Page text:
Magazine article Liberal Education

Welcome to Our House

Magazine article Liberal Education

Welcome to Our House

Article excerpt

Tuskegee University architecture and construction science and management students are simultaneously learning historic preservation skills and helping to rehabilitate their local community. In what aims to be one of the first projects of the university's new historic preservation program, students in the Robert Taylor School of Architecture and Construction Science and Management (TSACS) are taking part in renovating the Drakeford House, one of eight historic homes along East Water Street and North Main Street on the north side of the city of Tuskegee.

TSACS faculty and students will use both the Drakeford House and the Willcox E Trades Building on campus as learning laboratories for observing and participating in preservation training as both structures undergo renovation. The school's long-term goal is to develop Centers for Workforce Development and Historic Preservation to advance the craft training skills of its students and the Tuskegee community at large, according to Carla Jackson Bell, TSACS dean and professor of architecture. The center would help make Tuskegee a leader among Historically Black Colleges and Universities (HBCUs) in offering historic preservation skills through its undergraduate, research, and outreach programs. It would also preserve Booker T. Washington's mission of "learning to do by doing" and his belief that by requiring students to build and restore their own buildings, they would feel a degree of ownership in their community. As early as 1892, Washington originally developed vocational training programs as part of the institute that became what is now Tuskegee University, located in Macon County, Alabama.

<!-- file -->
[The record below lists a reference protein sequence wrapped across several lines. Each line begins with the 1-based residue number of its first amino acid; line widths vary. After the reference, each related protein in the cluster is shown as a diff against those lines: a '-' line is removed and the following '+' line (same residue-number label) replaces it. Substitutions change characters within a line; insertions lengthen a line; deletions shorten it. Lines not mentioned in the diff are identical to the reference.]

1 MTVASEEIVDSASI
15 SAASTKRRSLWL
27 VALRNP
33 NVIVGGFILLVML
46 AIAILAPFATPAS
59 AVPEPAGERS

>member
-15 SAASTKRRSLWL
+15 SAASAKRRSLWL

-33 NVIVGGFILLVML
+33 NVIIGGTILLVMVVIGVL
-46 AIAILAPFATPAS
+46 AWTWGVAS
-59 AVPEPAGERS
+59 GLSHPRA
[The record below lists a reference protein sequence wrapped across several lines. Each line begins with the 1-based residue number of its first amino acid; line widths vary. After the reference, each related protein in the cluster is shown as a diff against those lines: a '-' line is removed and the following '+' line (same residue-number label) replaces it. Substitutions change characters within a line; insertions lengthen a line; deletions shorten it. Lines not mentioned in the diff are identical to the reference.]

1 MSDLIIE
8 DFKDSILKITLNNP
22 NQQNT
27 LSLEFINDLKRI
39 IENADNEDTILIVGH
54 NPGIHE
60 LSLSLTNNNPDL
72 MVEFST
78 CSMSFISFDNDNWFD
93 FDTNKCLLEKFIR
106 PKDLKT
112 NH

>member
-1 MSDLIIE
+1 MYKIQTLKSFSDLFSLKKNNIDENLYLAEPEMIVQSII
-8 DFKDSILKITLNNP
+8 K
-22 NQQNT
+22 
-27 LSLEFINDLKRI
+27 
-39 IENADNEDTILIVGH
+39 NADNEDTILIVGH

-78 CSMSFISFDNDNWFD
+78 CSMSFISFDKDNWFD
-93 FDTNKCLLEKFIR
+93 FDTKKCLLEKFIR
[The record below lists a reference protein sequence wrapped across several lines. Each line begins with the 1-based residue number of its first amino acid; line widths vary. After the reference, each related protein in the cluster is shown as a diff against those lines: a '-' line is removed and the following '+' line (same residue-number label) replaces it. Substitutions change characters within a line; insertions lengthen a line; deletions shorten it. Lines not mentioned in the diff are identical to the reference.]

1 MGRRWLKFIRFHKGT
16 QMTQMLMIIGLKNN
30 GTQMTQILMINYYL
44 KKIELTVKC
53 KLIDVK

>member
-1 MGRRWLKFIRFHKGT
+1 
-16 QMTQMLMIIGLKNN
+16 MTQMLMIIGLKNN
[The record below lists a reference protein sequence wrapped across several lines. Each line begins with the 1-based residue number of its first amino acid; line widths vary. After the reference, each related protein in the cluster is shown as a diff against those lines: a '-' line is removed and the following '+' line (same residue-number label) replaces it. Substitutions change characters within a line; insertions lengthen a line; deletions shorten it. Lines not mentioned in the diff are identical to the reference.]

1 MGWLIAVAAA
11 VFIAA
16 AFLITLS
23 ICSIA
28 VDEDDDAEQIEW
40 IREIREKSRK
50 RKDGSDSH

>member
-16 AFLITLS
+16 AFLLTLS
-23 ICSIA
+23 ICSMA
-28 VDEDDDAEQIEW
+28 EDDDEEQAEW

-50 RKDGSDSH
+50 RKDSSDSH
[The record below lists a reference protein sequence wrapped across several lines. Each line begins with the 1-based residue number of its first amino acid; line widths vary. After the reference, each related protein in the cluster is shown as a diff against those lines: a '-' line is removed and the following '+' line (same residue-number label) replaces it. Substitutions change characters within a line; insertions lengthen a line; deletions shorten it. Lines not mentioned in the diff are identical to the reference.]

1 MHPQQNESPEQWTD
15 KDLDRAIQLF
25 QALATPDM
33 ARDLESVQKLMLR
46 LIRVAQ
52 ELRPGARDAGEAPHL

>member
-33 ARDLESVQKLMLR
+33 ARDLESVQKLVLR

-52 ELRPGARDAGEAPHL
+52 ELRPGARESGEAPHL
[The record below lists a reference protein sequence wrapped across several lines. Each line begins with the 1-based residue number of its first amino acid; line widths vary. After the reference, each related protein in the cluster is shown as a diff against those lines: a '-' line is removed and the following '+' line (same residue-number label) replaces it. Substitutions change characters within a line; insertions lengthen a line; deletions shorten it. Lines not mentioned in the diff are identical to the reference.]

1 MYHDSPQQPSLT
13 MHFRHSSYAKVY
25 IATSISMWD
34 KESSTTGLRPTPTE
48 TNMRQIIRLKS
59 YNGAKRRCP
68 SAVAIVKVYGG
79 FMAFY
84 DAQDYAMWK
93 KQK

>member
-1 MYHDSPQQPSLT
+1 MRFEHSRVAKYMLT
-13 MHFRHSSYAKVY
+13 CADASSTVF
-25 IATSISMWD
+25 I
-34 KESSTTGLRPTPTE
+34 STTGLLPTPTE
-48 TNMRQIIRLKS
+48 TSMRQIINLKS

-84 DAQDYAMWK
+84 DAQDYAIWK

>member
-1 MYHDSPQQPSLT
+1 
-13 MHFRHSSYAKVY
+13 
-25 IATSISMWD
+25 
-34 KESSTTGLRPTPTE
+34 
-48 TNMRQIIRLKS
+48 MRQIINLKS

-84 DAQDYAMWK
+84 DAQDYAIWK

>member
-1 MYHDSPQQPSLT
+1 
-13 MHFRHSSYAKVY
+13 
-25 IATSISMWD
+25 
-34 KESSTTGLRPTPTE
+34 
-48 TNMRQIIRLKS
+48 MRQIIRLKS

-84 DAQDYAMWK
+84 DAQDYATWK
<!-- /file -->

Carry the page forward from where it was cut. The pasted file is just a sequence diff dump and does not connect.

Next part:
"Macon County is considered within the Black Belt of the South and has had a majority-black population since before the American Civil War," Bell says. "Tuskegee housing is split between students on the campus and in the community. Many young adults from the county don't have a place to go to acquire a skill so they can raise a family and stay in Tuskegee."

Rebuilding community connections

In 2018, the owner of the Drakeford House, Michael Hicks, contacted Bell. Hicks, a physician who lives in Michigan but is originally from Tuskegee, wanted to know whether architecture students could develop a proposal for what to do with the Drakeford. While Hicks never attended Tuskegee, his mother, brother, and nephew (who graduated this past spring) are all alumni.

With oversight from Bell and Charner Rodgers, senior coordinator of industry relations and associate professor of construction science and management, third-year TSACS students took on the project. The Drakeford is in the Queen Annestyle from the late Victorian period of the 1890s, with a corner shingled turret, a gable roof, a porch curving around two sides, and a lawn ideal for landscaping. …

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